Members of the Armed Forces sacrifice a great deal to protect our nation, even in times of peace. Deployed in an increasingly hostile world, however, they are asked to risk even more. Yet despite the great sacrifices and dangers that our service members make and face every day, military deployments are frequently used against them in child custody rulings issued by courts in Nevada and nationwide.
There are many decisions that need to be made during the divorce process. Because today's decisions will impact your future, this is not the time to put financial decisions on the backburner. In community property states such as Nevada, most property acquired during a marriage, excluding gifts and inheritances, is jointly owned by both spouses and is divided upon divorce, annulment or death.
If you read the title of this article, you may be wondering why this story justifies a post in our Las Vegas family law blog. It seems fairly common: a father was ordered to pay child support for twin children that were born via in vitro fertilization (IVF) while he was still married to the children's mother.
Hidden assets are not a major concern in most Nevada divorce cases. There are of critical concern and frequently an issue, however, in high-asset divorce cases that involve complex financial assets.
Last week, we started to discuss emotional and psychological abuse as forms of domestic violence in a general way. This week, we'd like to give that conversation a more practical focus by talking about specific kinds of emotionally and psychologically damaging behavior and how these forms of domestic violence tend to play out in Las Vegas and Nevada family law cases.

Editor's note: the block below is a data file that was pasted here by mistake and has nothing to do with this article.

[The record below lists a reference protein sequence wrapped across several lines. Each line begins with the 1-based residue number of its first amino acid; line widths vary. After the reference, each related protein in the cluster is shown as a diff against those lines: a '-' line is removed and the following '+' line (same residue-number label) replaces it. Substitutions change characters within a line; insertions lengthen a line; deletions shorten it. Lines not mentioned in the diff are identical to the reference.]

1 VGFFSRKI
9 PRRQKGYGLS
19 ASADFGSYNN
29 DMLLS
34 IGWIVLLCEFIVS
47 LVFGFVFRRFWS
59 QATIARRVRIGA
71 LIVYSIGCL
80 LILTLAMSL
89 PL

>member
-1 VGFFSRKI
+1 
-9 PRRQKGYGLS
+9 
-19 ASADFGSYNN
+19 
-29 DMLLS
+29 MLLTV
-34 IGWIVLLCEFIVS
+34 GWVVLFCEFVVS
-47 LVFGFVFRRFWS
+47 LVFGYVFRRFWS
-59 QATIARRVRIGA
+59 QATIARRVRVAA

Acts of domestic violence often trigger the decision to get a divorce. Prior acts of domestic violence also have a huge impact on the divorce-related issues of child custody and visitation. Mention the term "domestic violence," however, and most Las Vegas residents will think only about physical violence committed by men against women. Yet according to many organizations and individuals who have worked on this issue, emotional and psychological abuse is both the worst type and most common type of domestic violence affecting women and children today.
Although the state of Nevada and the Las Vegas area in particular are more tolerant of smoking than other places in the U.S., its family courts may not be. That's the trend anyway, as evidenced by a recent survey of child custody cases involving tobacco use conducted by the anti-tobacco advocacy group Action on Smoking and Health.
If you are thinking about ending your marriage, you may be overwhelmed by the sheer number of choices and decisions facing you. Should you file for divorce, dissolution or legal separation? Joint or sole physical custody? Joint legal custody? Child support, alimony, or a lump sum payment? Sell the house and divide the proceeds or keep it? Who should get the car, the piano, the jewelry?